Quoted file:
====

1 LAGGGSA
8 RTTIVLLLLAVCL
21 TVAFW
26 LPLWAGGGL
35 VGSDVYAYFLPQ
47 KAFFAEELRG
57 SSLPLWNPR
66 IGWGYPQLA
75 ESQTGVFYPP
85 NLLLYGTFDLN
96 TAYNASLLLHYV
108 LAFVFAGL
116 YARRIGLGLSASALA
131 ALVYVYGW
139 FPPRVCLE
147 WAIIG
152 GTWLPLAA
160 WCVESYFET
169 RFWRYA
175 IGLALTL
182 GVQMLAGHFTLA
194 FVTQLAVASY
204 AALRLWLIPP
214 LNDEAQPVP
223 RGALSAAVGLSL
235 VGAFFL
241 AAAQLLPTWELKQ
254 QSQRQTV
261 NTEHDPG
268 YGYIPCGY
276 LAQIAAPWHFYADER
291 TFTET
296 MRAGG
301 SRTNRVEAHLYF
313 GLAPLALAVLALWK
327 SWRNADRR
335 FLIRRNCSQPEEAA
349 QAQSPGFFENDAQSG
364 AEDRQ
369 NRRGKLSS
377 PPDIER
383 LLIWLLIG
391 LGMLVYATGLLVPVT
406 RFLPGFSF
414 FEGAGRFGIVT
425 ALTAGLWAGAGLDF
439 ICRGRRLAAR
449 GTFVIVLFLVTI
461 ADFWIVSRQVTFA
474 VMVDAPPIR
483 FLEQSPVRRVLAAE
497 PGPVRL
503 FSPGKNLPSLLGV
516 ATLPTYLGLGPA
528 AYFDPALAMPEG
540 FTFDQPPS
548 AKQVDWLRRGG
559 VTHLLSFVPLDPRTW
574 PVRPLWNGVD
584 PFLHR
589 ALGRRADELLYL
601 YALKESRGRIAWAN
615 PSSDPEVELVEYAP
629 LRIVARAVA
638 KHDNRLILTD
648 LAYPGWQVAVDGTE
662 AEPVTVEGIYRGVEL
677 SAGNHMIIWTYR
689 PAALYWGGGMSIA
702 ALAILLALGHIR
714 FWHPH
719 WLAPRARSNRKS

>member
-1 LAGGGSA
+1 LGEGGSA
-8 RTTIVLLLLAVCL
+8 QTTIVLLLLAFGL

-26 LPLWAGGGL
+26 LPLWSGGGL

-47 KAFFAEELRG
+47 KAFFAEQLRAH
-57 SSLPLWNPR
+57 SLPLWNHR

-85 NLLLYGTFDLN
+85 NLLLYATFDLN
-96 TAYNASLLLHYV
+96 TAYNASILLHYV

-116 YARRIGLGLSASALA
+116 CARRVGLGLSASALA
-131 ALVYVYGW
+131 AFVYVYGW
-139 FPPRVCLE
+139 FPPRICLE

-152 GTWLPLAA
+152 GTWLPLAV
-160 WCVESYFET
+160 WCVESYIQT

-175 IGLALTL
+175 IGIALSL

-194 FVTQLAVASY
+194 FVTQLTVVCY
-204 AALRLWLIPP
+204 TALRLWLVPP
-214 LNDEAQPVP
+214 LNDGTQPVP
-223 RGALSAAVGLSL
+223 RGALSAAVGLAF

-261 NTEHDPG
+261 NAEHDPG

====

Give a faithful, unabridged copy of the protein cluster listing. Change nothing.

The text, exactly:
1 LAGGGSA
8 RTTIVLLLLAVCL
21 TVAFW
26 LPLWAGGGL
35 VGSDVYAYFLPQ
47 KAFFAEELRG
57 SSLPLWNPR
66 IGWGYPQLA
75 ESQTGVFYPP
85 NLLLYGTFDLN
96 TAYNASLLLHYV
108 LAFVFAGL
116 YARRIGLGLSASALA
131 ALVYVYGW
139 FPPRVCLE
147 WAIIG
152 GTWLPLAA
160 WCVESYFET
169 RFWRYA
175 IGLALTL
182 GVQMLAGHFTLA
194 FVTQLAVASY
204 AALRLWLIPP
214 LNDEAQPVP
223 RGALSAAVGLSL
235 VGAFFL
241 AAAQLLPTWELKQ
254 QSQRQTV
261 NTEHDPG
268 YGYIPCGY
276 LAQIAAPWHFYADER
291 TFTET
296 MRAGG
301 SRTNRVEAHLYF
313 GLAPLALAVLALWK
327 SWRNADRR
335 FLIRRNCSQPEEAA
349 QAQSPGFFENDAQSG
364 AEDRQ
369 NRRGKLSS
377 PPDIER
383 LLIWLLIG
391 LGMLVYATGLLVPVT
406 RFLPGFSF
414 FEGAGRFGIVT
425 ALTAGLWAGAGLDF
439 ICRGRRLAAR
449 GTFVIVLFLVTI
461 ADFWIVSRQVTFA
474 VMVDAPPIR
483 FLEQSPVRRVLAAE
497 PGPVRL
503 FSPGKNLPSLLGV
516 ATLPTYLGLGPA
528 AYFDPALAMPEG
540 FTFDQPPS
548 AKQVDWLRRGG
559 VTHLLSFVPLDPRTW
574 PVRPLWNGVD
584 PFLHR
589 ALGRRADELLYL
601 YALKESRGRIAWAN
615 PSSDPEVELVEYAP
629 LRIVARAVA
638 KHDNRLILTD
648 LAYPGWQVAVDGTE
662 AEPVTVEGIYRGVEL
677 SAGNHMIIWTYR
689 PAALYWGGGMSIA
702 ALAILLALGHIR
714 FWHPH
719 WLAPRARSNRKS

>member
-1 LAGGGSA
+1 LGEGGSA
-8 RTTIVLLLLAVCL
+8 QTTIVLLLLAFGL

-26 LPLWAGGGL
+26 LPLWSGGGL

-47 KAFFAEELRG
+47 KAFFAEQLRAH
-57 SSLPLWNPR
+57 SLPLWNHR

-85 NLLLYGTFDLN
+85 NLLLYATFDLN
-96 TAYNASLLLHYV
+96 TAYNASILLHYV

-116 YARRIGLGLSASALA
+116 CARRVGLGLSASALA
-131 ALVYVYGW
+131 AFVYVYGW
-139 FPPRVCLE
+139 FPPRICLE

-152 GTWLPLAA
+152 GTWLPLAV
-160 WCVESYFET
+160 WCVESYIQT

-175 IGLALTL
+175 IGIALSL

-194 FVTQLAVASY
+194 FVTQLTVVCY
-204 AALRLWLIPP
+204 TALRLWLVPP
-214 LNDEAQPVP
+214 LNDGTQPVP
-223 RGALSAAVGLSL
+223 RGALSAAVGLAF

-261 NTEHDPG
+261 NAEHDPG